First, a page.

Identification of anomalies or potential fraud. Within A/P, possible anomalies and measures of potential fraud include:
- The identification of duplicate payments (should include a comparison to previous years to see if operations are improving).
- Invoices processed against purchase orders that were created after the invoice date (back-dated purchase orders).
- Number of invoices going to suspense accounts.
- Identification of all functions performed by each user to identify incompatibility or lack of segregation of duties.
- Identification of vendors that were created by, and only used by, a single accounts payable clerk.
- Identification of instances where the entry user is the same as the user who approves payment.
- Identification of instances where the payee is the entry or approving user.
- Identification of duplicates in the vendor table or of vendors with names such as C.A.S.H., Mr., Mrs. or vendor with no contact information, phone numbers or other key information.
Tracking of recommendations. The final objective of continuous auditing is the tracking of recommendations. The aim is to determine whether management has implemented the recommendations and whether the recommendations are having the desired effect. Possible measures include:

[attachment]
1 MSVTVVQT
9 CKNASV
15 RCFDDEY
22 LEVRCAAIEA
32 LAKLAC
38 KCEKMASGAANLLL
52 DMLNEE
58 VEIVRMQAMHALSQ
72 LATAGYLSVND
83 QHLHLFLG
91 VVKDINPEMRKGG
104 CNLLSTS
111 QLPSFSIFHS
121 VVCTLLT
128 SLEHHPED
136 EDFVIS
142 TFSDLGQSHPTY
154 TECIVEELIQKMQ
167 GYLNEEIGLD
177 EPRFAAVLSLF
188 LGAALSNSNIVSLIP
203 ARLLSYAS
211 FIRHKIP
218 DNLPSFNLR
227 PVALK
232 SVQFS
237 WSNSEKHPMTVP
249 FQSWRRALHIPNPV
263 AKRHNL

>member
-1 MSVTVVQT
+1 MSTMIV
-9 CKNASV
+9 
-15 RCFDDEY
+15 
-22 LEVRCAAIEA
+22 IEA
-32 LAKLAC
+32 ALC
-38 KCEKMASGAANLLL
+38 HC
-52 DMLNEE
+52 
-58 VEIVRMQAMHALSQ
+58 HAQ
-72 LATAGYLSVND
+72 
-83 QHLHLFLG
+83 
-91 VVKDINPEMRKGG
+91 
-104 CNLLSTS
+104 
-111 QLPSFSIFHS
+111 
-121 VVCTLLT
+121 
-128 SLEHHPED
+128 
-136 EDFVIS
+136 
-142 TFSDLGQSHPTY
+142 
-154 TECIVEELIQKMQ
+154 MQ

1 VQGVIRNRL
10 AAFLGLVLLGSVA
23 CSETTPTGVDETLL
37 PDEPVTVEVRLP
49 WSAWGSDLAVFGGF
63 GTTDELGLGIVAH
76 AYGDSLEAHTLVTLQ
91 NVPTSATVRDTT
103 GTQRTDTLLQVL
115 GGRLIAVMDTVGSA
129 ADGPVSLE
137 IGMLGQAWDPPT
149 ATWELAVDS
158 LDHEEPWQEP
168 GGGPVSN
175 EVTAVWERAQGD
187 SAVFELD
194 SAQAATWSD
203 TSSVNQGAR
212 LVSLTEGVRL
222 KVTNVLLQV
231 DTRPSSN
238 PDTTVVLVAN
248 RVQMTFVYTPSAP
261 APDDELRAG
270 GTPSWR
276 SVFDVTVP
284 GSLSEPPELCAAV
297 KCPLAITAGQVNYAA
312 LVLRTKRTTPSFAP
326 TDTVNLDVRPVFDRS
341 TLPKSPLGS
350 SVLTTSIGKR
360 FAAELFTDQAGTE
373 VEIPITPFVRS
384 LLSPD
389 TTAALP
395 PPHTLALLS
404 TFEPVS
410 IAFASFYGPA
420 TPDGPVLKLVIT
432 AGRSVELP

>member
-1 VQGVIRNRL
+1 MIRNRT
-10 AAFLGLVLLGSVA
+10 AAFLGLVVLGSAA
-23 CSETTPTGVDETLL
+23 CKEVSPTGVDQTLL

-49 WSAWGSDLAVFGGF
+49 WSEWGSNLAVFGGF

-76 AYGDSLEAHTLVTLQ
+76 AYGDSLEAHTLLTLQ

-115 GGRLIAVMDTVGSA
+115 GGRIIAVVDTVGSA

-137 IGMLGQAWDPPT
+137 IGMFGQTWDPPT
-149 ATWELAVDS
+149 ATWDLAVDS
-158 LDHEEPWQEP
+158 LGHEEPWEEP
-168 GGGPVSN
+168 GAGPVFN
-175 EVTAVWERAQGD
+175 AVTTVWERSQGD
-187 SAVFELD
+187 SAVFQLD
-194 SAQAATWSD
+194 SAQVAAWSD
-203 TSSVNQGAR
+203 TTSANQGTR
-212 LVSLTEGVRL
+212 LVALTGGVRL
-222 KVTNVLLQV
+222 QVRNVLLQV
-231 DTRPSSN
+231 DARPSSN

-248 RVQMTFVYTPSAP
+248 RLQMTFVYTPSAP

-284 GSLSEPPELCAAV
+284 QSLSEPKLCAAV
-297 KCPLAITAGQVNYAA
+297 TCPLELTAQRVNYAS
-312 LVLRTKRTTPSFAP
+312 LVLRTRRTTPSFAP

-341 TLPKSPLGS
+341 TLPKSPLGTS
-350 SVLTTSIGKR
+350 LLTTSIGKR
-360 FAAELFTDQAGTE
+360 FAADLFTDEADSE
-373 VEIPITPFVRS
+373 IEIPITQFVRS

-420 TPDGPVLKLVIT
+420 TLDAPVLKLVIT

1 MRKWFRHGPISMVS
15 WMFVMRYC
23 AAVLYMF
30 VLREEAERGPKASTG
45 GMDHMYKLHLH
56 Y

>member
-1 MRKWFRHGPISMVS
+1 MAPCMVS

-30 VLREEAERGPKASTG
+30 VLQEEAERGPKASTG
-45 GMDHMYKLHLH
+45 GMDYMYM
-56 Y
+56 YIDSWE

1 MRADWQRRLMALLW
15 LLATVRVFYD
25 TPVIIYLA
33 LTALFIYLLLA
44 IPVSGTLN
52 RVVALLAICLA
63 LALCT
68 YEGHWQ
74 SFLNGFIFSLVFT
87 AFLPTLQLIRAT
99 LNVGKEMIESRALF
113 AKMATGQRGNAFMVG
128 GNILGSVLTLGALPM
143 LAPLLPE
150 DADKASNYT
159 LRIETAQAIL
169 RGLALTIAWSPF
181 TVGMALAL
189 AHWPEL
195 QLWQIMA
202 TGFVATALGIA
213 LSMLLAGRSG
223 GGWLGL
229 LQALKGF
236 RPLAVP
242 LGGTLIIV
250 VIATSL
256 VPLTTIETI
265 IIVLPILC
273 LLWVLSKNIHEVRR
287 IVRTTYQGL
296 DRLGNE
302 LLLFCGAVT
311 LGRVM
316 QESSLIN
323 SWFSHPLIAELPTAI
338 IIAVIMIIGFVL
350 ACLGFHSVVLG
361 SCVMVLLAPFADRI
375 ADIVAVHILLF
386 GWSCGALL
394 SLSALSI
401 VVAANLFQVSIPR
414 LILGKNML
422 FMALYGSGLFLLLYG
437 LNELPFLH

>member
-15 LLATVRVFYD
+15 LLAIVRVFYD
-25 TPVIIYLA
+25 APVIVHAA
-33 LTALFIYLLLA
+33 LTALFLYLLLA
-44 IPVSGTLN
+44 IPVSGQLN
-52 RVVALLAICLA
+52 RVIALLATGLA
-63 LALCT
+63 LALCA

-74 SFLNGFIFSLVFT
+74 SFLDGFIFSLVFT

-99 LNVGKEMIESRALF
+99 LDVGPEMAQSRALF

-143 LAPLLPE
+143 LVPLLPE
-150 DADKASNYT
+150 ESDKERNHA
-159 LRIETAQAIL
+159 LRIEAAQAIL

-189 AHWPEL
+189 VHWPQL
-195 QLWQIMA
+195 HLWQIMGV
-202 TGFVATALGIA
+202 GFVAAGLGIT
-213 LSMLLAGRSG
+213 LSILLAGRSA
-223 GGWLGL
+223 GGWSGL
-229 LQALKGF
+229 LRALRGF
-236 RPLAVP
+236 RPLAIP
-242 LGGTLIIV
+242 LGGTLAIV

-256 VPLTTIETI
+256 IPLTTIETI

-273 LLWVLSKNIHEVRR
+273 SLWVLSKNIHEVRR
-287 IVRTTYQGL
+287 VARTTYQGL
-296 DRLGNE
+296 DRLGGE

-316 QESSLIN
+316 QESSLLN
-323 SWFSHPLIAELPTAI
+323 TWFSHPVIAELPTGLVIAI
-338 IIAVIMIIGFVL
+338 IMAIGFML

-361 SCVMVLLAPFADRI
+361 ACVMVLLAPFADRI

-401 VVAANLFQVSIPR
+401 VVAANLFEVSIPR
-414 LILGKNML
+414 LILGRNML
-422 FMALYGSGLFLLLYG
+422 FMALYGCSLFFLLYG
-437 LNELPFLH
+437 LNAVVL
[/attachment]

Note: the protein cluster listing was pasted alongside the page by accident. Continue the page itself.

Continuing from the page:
- Evidence of increased used of purchase cards for low dollar transactions (reduction in percentage of invoices less than $500 and increase in percentage of purchase card payments less than $500).
- Reduction of duplicates in the supplier master table.
- Decrease in the number and dollar value of duplicate invoices.
- Improvements in the days-to-pay figures (reduction in late payment charges, and more opportunities to take early payment discounts).
- Improved operations – lower cost per invoice, more use of EFT payments.
The graph below shows how continuous auditing can be used to determine whether A/P operations in each division have successfully implemented the recommendation calling for purchase cards to be used for low dollar transactions.
Preparing for continuous auditing